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Re: JavaScript Permissions interface in WebApps

From: <Frederick.Hirsch@nokia.com>
Date: Mon, 28 Jun 2010 23:17:07 +0200
To: <dougt@dougt.org>
CC: <Frederick.Hirsch@nokia.com>, <dom@w3.org>, <public-device-apis@w3.org>
Message-ID: <6C62F8E1-5586-4BA9-A8F6-4F74EE81EDDA@nokia.com>
Doug

Yes I think your message does help indeed.

I think we are talking about something completely different!

I *think* what you are saying is, an app would like to know whether a given feature requires a user dialog, it can use checkPermission to find out. If checkPermission returns TRUE then a user dialog is needed for the feature, otherwise not.

I'm looking at a different point of view, saying if an app wants to use geolocation for example,  it will either be allowed to or not (perhaps via permissions that do not require user interaction). Thus when attempting to call that method, it might be denied (thus the browser in  this case acts as a policy enforcement point, and how the decision is reached is a policy decision).

Thus I was thinking that checkPermission would return whether or not the application is allowed to perform the method. This is different than returning an indication of whether the UI will interact with the user for permission.

Do I have the distinction correct?

> It would be useful if a website would know if firefox would bring up a UI before invoking either of these features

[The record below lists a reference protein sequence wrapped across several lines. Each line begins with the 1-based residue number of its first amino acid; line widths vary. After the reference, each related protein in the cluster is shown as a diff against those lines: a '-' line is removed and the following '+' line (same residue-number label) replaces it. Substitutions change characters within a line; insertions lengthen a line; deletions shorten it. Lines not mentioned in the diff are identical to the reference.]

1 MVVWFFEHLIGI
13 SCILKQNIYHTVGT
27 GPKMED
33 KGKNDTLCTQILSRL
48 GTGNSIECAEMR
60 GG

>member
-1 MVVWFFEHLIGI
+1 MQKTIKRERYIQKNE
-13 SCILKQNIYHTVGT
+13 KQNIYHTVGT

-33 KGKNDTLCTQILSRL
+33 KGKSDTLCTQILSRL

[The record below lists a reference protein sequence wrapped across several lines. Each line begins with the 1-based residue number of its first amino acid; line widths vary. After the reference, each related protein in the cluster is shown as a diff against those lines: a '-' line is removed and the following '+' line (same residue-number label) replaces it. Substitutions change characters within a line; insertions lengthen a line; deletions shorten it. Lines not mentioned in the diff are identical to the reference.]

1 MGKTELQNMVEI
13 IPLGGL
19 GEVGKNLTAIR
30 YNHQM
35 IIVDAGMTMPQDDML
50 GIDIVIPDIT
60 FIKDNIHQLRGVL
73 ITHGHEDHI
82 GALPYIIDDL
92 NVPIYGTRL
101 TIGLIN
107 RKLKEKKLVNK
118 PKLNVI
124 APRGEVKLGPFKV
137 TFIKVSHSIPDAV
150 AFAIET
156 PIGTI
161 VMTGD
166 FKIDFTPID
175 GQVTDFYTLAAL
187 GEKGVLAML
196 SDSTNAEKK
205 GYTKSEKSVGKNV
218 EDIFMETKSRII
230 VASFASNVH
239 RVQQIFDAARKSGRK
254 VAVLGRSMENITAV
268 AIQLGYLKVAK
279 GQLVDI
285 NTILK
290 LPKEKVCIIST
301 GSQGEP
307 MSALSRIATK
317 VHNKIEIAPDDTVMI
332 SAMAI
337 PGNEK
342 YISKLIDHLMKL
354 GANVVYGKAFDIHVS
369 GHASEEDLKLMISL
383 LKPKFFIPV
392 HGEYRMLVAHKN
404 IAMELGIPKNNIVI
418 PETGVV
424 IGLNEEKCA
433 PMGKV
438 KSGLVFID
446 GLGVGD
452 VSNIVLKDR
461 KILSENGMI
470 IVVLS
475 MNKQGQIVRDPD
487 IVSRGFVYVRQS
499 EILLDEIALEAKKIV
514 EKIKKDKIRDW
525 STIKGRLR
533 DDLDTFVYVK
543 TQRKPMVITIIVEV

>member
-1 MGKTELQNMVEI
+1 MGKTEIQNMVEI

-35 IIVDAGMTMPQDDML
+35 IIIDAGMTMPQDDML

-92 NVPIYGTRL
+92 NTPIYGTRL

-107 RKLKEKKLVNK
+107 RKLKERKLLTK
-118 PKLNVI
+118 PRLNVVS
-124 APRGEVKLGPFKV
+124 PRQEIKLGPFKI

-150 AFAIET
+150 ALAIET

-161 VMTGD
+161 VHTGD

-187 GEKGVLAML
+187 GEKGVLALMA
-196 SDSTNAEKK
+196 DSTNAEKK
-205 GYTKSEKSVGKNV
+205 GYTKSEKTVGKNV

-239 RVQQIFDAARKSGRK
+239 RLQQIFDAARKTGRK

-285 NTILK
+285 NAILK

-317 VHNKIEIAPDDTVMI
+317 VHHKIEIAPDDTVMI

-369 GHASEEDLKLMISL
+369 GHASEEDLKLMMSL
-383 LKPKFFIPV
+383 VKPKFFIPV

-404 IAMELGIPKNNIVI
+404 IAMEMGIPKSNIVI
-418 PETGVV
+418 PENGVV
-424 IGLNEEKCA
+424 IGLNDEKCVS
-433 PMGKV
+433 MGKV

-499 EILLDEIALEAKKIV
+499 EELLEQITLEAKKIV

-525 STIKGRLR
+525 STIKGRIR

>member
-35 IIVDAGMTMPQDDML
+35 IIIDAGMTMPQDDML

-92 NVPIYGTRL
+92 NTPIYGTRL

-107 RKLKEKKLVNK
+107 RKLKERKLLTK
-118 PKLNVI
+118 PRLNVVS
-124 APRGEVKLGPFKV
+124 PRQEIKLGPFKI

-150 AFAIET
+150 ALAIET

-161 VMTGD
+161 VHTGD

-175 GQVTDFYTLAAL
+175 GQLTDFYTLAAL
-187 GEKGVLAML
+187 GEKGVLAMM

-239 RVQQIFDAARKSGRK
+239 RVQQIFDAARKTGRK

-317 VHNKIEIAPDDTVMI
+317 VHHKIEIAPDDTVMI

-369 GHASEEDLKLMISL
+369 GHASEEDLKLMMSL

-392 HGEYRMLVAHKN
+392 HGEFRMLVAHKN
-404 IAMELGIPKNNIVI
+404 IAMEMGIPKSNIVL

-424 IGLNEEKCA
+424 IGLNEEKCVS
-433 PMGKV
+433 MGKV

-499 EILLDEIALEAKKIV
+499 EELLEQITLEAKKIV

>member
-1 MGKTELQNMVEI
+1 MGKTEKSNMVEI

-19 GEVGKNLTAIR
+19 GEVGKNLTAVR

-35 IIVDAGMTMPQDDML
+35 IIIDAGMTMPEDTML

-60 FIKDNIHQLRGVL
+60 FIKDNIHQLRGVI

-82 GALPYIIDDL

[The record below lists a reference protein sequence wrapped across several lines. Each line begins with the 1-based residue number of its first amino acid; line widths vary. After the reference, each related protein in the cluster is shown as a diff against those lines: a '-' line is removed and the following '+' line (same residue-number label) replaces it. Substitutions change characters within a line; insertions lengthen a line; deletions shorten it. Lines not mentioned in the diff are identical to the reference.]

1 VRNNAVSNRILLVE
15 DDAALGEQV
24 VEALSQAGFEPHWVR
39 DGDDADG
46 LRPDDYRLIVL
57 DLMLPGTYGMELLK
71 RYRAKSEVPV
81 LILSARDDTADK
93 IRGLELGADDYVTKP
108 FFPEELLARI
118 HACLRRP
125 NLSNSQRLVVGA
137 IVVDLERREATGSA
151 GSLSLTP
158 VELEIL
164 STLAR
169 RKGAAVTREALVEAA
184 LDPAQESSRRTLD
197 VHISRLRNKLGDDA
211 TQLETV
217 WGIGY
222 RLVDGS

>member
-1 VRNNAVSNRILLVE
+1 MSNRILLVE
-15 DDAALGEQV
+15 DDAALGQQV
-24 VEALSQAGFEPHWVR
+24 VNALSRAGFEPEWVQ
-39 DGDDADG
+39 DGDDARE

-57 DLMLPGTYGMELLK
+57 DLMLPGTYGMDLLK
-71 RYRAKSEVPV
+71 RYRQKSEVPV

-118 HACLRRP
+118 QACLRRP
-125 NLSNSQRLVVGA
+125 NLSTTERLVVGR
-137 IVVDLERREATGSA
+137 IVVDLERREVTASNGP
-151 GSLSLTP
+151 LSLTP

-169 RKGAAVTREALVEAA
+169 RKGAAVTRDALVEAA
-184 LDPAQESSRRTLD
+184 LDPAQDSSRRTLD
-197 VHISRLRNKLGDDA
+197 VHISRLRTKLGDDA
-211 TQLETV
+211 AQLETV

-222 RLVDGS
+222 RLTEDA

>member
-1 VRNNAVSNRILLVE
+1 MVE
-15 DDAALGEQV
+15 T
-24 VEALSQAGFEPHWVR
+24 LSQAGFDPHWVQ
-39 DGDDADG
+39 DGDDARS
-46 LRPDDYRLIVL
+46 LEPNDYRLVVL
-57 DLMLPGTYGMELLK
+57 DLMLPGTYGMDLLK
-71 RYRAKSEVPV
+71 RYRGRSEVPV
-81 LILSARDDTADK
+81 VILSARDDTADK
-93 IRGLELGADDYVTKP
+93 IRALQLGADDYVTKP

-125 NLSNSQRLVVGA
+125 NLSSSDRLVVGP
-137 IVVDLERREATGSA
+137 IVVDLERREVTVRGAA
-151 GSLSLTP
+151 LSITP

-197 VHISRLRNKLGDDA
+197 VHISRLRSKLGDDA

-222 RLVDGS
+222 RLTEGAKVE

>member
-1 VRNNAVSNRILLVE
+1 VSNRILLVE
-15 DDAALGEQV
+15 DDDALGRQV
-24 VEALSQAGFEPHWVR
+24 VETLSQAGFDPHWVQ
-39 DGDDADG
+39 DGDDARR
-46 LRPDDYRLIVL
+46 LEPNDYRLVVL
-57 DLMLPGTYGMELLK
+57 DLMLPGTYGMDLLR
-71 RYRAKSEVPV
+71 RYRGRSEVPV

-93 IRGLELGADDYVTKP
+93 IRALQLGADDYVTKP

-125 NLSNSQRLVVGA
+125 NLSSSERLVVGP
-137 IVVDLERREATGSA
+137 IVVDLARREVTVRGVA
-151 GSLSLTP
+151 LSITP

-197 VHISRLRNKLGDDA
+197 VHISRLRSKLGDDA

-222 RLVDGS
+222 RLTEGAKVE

If so, how is checkPermission useful to an application, since if it needs a feature, well, it needs it... How is it useful for a website to know?

(Rather than calling it checkPermission, requiresUserConsent might be clearer.)

regards, Frederick

Frederick Hirsch
Nokia



On Jun 28, 2010, at 4:58 PM, ext Doug Turner wrote:

> 
> On Jun 28, 2010, at 1:38 PM, <Frederick.Hirsch@nokia.com> <Frederick.Hirsch@nokia.com> wrote:
> 
>> Thanks Dom.
>> 
>> Is the first argument is what we've been calling a "capability"?
> 
> 
> Maybe?  The two examples are "geolocation" and "desktop-notification".  Thinking as a firefox developer, these are two features that require user permission prior to use.  It would be useful if a website would know if firefox would bring up a UI before invoking either of these features.
> 
> The point of this interface would be to test and acquire that permission without invoking the actual feature.
> 
>> It looks like "checkPermission" then is requesting a Policy Decision, so behind this call could be a variety of choices of policy decision evaluators, one of which could be along the lines of the XACML-like policy rules and evaluation engine.
>> 
>> Thus it seems we still need to define capabilities and ability to express policy rules.
> 
> 
> I did not understand any of the above text.
> 
> 
>> What is proposed however, is a means to "mix in" an interface to request such decisions to any API, is that right?
> 
> Not exactly.  The basic use case is that a web application might want to know if invoking a given API will change the UI of the UA.
> 
> 
>> What happens if an application does not ask permission, but just calls an API with this approach in place?
> 
> No change to what happens today.
> 
> 
> I hope this helps!
> 
> Doug
Received on Monday, 28 June 2010 21:17:54 GMT

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